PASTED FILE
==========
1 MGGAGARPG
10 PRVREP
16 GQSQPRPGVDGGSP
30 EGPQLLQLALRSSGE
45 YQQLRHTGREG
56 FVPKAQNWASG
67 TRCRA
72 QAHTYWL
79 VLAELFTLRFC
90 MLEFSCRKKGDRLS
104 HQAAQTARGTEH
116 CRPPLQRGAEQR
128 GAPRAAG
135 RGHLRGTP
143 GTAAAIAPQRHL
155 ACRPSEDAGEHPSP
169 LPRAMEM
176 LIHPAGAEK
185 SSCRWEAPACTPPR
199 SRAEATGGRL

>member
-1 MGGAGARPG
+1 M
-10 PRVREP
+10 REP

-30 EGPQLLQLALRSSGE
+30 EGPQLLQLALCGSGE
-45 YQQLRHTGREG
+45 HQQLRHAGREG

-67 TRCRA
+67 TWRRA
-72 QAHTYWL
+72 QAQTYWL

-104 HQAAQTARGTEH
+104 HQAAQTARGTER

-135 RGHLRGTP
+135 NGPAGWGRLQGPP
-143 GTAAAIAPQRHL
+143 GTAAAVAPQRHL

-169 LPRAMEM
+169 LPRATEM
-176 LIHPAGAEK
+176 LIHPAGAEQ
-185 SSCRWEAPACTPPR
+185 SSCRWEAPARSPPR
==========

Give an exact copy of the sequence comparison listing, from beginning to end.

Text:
1 MGGAGARPG
10 PRVREP
16 GQSQPRPGVDGGSP
30 EGPQLLQLALRSSGE
45 YQQLRHTGREG
56 FVPKAQNWASG
67 TRCRA
72 QAHTYWL
79 VLAELFTLRFC
90 MLEFSCRKKGDRLS
104 HQAAQTARGTEH
116 CRPPLQRGAEQR
128 GAPRAAG
135 RGHLRGTP
143 GTAAAIAPQRHL
155 ACRPSEDAGEHPSP
169 LPRAMEM
176 LIHPAGAEK
185 SSCRWEAPACTPPR
199 SRAEATGGRL

>member
-1 MGGAGARPG
+1 M
-10 PRVREP
+10 REP

-30 EGPQLLQLALRSSGE
+30 EGPQLLQLALCGSGE
-45 YQQLRHTGREG
+45 HQQLRHAGREG

-67 TRCRA
+67 TWRRA
-72 QAHTYWL
+72 QAQTYWL

-104 HQAAQTARGTEH
+104 HQAAQTARGTER

-135 RGHLRGTP
+135 NGPAGWGRLQGPP
-143 GTAAAIAPQRHL
+143 GTAAAVAPQRHL

-169 LPRAMEM
+169 LPRATEM
-176 LIHPAGAEK
+176 LIHPAGAEQ
-185 SSCRWEAPACTPPR
+185 SSCRWEAPARSPPR